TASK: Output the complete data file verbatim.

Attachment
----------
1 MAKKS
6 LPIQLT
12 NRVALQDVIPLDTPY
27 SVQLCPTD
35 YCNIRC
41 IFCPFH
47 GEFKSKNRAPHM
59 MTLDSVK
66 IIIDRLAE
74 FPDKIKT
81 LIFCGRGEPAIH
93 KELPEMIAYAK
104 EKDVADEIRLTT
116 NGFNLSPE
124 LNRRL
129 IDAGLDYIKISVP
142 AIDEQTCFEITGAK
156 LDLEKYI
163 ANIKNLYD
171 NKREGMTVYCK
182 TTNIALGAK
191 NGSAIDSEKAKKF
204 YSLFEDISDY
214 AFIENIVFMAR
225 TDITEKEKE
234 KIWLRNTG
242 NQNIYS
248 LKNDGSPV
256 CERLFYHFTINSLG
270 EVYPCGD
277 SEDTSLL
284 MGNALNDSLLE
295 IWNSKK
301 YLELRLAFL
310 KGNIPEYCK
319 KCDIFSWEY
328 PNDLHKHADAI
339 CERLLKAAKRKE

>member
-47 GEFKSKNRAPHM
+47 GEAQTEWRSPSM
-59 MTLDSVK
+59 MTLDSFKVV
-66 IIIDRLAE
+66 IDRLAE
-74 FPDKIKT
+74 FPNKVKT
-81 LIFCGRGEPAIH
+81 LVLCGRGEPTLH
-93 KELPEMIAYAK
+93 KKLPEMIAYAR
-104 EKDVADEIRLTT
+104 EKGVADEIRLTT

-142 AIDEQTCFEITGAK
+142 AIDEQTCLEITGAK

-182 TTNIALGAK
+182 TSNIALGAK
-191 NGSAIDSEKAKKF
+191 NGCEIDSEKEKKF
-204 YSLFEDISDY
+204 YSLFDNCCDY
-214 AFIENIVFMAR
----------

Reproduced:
1 MAKKS
6 LPIQLT
12 NRVALQDVIPLDTPY
27 SVQLCPTD
35 YCNIRC
41 IFCPFH
47 GEFKSKNRAPHM
59 MTLDSVK
66 IIIDRLAE
74 FPDKIKT
81 LIFCGRGEPAIH
93 KELPEMIAYAK
104 EKDVADEIRLTT
116 NGFNLSPE
124 LNRRL
129 IDAGLDYIKISVP
142 AIDEQTCFEITGAK
156 LDLEKYI
163 ANIKNLYD
171 NKREGMTVYCK
182 TTNIALGAK
191 NGSAIDSEKAKKF
204 YSLFEDISDY
214 AFIENIVFMAR
225 TDITEKEKE
234 KIWLRNTG
242 NQNIYS
248 LKNDGSPV
256 CERLFYHFTINSLG
270 EVYPCGD
277 SEDTSLL
284 MGNALNDSLLE
295 IWNSKK
301 YLELRLAFL
310 KGNIPEYCK
319 KCDIFSWEY
328 PNDLHKHADAI
339 CERLLKAAKRKE

>member
-47 GEFKSKNRAPHM
+47 GEAQTEWRSPSM
-59 MTLDSVK
+59 MTLDSFKVV
-66 IIIDRLAE
+66 IDRLAE
-74 FPDKIKT
+74 FPNKVKT
-81 LIFCGRGEPAIH
+81 LVLCGRGEPTLH
-93 KELPEMIAYAK
+93 KKLPEMIAYAR
-104 EKDVADEIRLTT
+104 EKGVADEIRLTT

-142 AIDEQTCFEITGAK
+142 AIDEQTCLEITGAK

-182 TTNIALGAK
+182 TSNIALGAK
-191 NGSAIDSEKAKKF
+191 NGCEIDSEKEKKF
-204 YSLFEDISDY
+204 YSLFDNCCDY
-214 AFIENIVFMAR